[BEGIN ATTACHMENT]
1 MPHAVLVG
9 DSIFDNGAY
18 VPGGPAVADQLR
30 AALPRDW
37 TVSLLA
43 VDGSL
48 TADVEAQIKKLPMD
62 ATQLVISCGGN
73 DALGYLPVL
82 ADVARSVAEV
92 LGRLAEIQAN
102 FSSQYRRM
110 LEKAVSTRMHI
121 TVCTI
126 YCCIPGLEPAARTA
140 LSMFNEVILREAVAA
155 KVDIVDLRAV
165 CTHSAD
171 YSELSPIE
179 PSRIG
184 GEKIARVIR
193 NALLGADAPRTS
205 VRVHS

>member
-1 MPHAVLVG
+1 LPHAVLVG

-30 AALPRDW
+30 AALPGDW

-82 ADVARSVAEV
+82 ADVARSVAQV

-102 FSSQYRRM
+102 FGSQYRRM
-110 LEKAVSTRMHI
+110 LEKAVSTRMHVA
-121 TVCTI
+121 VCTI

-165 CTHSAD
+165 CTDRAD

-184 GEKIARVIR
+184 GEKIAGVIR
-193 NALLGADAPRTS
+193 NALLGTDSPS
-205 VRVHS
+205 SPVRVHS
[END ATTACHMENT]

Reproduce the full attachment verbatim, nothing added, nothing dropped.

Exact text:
1 MPHAVLVG
9 DSIFDNGAY
18 VPGGPAVADQLR
30 AALPRDW
37 TVSLLA
43 VDGSL
48 TADVEAQIKKLPMD
62 ATQLVISCGGN
73 DALGYLPVL
82 ADVARSVAEV
92 LGRLAEIQAN
102 FSSQYRRM
110 LEKAVSTRMHI
121 TVCTI
126 YCCIPGLEPAARTA
140 LSMFNEVILREAVAA
155 KVDIVDLRAV
165 CTHSAD
171 YSELSPIE
179 PSRIG
184 GEKIARVIR
193 NALLGADAPRTS
205 VRVHS

>member
-1 MPHAVLVG
+1 LPHAVLVG

-30 AALPRDW
+30 AALPGDW

-82 ADVARSVAEV
+82 ADVARSVAQV

-102 FSSQYRRM
+102 FGSQYRRM
-110 LEKAVSTRMHI
+110 LEKAVSTRMHVA
-121 TVCTI
+121 VCTI

-165 CTHSAD
+165 CTDRAD

-184 GEKIARVIR
+184 GEKIAGVIR
-193 NALLGADAPRTS
+193 NALLGTDSPS
-205 VRVHS
+205 SPVRVHS